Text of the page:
Your chance of developing dementia may go up if you have lung disease in middle age, according to a study published in the American Thoracic Society’s American Journal of Respiratory and Critical Care Medicine.
The study authors found that lung diseases were linked to mild cognitive impairment, as well as to dementia, including Alzheimer’s disease. The association was stronger for restrictive lung diseases, such as idiopathic pulmonary fibrosis and sarcoidosis, than it was for chronic obstructive pulmonary disease (COPD).
The researchers assessed data on, and interviewed more than, 14,000 people with an average age of 54 who had undergone a lung test called spirometry. After an average of 23 years, they assessed the participants for dementia and cognitive impairment.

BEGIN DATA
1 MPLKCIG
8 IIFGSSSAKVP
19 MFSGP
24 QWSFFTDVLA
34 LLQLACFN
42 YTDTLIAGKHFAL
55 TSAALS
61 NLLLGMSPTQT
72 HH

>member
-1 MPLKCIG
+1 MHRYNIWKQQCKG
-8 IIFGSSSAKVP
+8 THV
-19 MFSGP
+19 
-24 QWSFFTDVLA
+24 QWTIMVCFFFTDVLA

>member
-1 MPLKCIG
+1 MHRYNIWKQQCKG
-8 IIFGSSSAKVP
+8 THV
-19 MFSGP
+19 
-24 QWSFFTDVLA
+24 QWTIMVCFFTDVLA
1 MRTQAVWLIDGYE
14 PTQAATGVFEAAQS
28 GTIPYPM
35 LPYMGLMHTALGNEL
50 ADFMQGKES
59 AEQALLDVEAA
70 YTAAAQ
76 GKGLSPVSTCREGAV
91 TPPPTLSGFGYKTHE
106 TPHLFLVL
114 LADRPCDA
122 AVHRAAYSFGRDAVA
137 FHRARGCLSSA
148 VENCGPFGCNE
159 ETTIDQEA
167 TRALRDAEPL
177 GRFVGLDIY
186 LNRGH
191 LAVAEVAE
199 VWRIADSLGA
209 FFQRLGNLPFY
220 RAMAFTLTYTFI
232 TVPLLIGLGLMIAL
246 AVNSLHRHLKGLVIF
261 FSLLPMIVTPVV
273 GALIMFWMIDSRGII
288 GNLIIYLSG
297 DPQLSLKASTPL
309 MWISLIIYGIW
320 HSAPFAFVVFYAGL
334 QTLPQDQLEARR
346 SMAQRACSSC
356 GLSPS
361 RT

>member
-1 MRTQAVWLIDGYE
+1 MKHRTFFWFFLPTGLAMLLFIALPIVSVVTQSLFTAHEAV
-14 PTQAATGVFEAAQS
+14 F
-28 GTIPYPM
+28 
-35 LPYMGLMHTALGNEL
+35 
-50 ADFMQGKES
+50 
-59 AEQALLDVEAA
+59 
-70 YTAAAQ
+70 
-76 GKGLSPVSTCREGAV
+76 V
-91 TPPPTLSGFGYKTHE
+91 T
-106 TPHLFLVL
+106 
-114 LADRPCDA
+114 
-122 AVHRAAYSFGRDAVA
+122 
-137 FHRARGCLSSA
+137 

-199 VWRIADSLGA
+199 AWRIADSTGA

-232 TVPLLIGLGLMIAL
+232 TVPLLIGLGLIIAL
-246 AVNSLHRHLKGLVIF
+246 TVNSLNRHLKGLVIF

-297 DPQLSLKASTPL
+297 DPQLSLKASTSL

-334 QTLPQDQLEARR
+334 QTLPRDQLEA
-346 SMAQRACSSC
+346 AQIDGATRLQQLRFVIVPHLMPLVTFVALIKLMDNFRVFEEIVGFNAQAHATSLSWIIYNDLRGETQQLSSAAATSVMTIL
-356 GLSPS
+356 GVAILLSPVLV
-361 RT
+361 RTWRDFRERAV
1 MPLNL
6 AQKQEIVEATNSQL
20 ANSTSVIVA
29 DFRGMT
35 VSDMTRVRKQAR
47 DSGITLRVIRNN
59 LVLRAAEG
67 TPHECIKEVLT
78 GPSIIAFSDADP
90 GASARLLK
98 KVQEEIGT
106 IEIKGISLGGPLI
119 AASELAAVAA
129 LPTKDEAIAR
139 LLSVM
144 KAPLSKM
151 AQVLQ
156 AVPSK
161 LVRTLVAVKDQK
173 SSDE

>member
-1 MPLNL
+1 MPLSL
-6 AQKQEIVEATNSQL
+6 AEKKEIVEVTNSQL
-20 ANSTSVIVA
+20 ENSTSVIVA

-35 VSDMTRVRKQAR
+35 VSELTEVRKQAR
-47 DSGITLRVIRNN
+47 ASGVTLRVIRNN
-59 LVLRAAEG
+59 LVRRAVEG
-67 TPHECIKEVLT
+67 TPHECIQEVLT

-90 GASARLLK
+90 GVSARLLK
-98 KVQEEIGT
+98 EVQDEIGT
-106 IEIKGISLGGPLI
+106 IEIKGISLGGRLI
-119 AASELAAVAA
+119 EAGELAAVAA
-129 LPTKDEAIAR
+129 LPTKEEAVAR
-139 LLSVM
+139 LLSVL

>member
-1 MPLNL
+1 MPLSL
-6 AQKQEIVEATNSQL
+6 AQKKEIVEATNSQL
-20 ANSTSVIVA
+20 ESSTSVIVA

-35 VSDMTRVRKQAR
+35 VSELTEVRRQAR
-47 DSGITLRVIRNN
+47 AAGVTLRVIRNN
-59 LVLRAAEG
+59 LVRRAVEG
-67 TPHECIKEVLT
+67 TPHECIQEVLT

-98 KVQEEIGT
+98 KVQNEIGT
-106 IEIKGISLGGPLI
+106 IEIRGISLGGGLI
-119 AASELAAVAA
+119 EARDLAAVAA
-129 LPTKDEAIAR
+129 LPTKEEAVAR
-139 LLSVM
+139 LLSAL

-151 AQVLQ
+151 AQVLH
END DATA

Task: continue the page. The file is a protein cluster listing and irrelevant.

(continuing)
Researchers found that the odds of dementia or mild cognitive impairment were 58 percent higher among those with restrictive lung disease and 33 percent higher among those with obstructive lung disease.
The study’s authors speculate that the low blood oxygen levels associated with lung disease may have led to inflammation, stress, and other damage to the blood vessels in the participants’ brains.
The authors of the study believe the link between the two conditions should encourage efforts to help people quit smoking and improve air quality, to lessen the risk of lung diseases.
Sourced from: American Thoracic Society